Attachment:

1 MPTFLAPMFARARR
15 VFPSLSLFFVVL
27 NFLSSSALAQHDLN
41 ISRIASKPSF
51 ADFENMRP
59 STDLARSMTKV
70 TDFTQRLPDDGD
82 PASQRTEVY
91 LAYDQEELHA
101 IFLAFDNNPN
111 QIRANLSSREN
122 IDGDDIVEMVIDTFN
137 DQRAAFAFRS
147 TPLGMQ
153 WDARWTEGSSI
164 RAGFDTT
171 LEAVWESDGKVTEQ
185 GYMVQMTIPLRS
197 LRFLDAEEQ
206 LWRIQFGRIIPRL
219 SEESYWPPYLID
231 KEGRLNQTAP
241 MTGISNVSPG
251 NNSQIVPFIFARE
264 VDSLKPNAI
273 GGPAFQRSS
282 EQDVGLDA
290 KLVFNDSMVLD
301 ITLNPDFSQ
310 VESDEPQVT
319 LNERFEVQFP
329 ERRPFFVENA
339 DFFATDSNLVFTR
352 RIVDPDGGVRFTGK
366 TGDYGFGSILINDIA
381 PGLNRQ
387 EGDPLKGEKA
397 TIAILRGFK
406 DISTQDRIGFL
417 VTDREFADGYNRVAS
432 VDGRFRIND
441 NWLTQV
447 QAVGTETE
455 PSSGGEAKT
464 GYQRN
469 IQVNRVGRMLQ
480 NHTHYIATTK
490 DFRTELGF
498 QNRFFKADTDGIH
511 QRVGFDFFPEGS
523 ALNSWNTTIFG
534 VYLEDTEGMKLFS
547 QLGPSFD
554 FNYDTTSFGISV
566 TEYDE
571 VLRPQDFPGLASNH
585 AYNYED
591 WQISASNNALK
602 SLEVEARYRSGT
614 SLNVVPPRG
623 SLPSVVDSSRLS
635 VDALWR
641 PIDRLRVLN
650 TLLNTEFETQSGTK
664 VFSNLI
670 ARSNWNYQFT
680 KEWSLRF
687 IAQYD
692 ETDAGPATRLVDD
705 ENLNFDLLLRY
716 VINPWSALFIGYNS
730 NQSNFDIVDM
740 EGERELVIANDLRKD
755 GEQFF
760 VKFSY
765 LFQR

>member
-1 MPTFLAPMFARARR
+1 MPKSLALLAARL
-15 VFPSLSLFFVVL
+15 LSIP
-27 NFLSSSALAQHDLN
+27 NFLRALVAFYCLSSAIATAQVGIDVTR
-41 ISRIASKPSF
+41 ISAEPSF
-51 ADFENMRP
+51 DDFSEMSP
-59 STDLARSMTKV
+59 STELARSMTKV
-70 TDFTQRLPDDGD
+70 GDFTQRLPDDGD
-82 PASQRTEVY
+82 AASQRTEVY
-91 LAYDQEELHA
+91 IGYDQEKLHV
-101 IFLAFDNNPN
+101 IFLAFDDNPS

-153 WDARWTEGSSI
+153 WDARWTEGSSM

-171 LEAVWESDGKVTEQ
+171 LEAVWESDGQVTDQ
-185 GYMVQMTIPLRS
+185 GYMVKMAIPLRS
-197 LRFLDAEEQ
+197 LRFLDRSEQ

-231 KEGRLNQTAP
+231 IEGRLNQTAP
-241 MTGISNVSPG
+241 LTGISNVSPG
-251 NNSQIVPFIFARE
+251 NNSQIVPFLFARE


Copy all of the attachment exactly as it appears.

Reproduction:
1 MPTFLAPMFARARR
15 VFPSLSLFFVVL
27 NFLSSSALAQHDLN
41 ISRIASKPSF
51 ADFENMRP
59 STDLARSMTKV
70 TDFTQRLPDDGD
82 PASQRTEVY
91 LAYDQEELHA
101 IFLAFDNNPN
111 QIRANLSSREN
122 IDGDDIVEMVIDTFN
137 DQRAAFAFRS
147 TPLGMQ
153 WDARWTEGSSI
164 RAGFDTT
171 LEAVWESDGKVTEQ
185 GYMVQMTIPLRS
197 LRFLDAEEQ
206 LWRIQFGRIIPRL
219 SEESYWPPYLID
231 KEGRLNQTAP
241 MTGISNVSPG
251 NNSQIVPFIFARE
264 VDSLKPNAI
273 GGPAFQRSS
282 EQDVGLDA
290 KLVFNDSMVLD
301 ITLNPDFSQ
310 VESDEPQVT
319 LNERFEVQFP
329 ERRPFFVENA
339 DFFATDSNLVFTR
352 RIVDPDGGVRFTGK
366 TGDYGFGSILINDIA
381 PGLNRQ
387 EGDPLKGEKA
397 TIAILRGFK
406 DISTQDRIGFL
417 VTDREFADGYNRVAS
432 VDGRFRIND
441 NWLTQV
447 QAVGTETE
455 PSSGGEAKT
464 GYQRN
469 IQVNRVGRMLQ
480 NHTHYIATTK
490 DFRTELGF
498 QNRFFKADTDGIH
511 QRVGFDFFPEGS
523 ALNSWNTTIFG
534 VYLEDTEGMKLFS
547 QLGPSFD
554 FNYDTTSFGISV
566 TEYDE
571 VLRPQDFPGLASNH
585 AYNYED
591 WQISASNNALK
602 SLEVEARYRSGT
614 SLNVVPPRG
623 SLPSVVDSSRLS
635 VDALWR
641 PIDRLRVLN
650 TLLNTEFETQSGTK
664 VFSNLI
670 ARSNWNYQFT
680 KEWSLRF
687 IAQYD
692 ETDAGPATRLVDD
705 ENLNFDLLLRY
716 VINPWSALFIGYNS
730 NQSNFDIVDM
740 EGERELVIANDLRKD
755 GEQFF
760 VKFSY
765 LFQR

>member
-1 MPTFLAPMFARARR
+1 MPKSLALLAARL
-15 VFPSLSLFFVVL
+15 LSIP
-27 NFLSSSALAQHDLN
+27 NFLRALVAFYCLSSAIATAQVGIDVTR
-41 ISRIASKPSF
+41 ISAEPSF
-51 ADFENMRP
+51 DDFSEMSP
-59 STDLARSMTKV
+59 STELARSMTKV
-70 TDFTQRLPDDGD
+70 GDFTQRLPDDGD
-82 PASQRTEVY
+82 AASQRTEVY
-91 LAYDQEELHA
+91 IGYDQEKLHV
-101 IFLAFDNNPN
+101 IFLAFDDNPS

-153 WDARWTEGSSI
+153 WDARWTEGSSM

-171 LEAVWESDGKVTEQ
+171 LEAVWESDGQVTDQ
-185 GYMVQMTIPLRS
+185 GYMVKMAIPLRS
-197 LRFLDAEEQ
+197 LRFLDRSEQ

-231 KEGRLNQTAP
+231 IEGRLNQTAP
-241 MTGISNVSPG
+241 LTGISNVSPG
-251 NNSQIVPFIFARE
+251 NNSQIVPFLFARE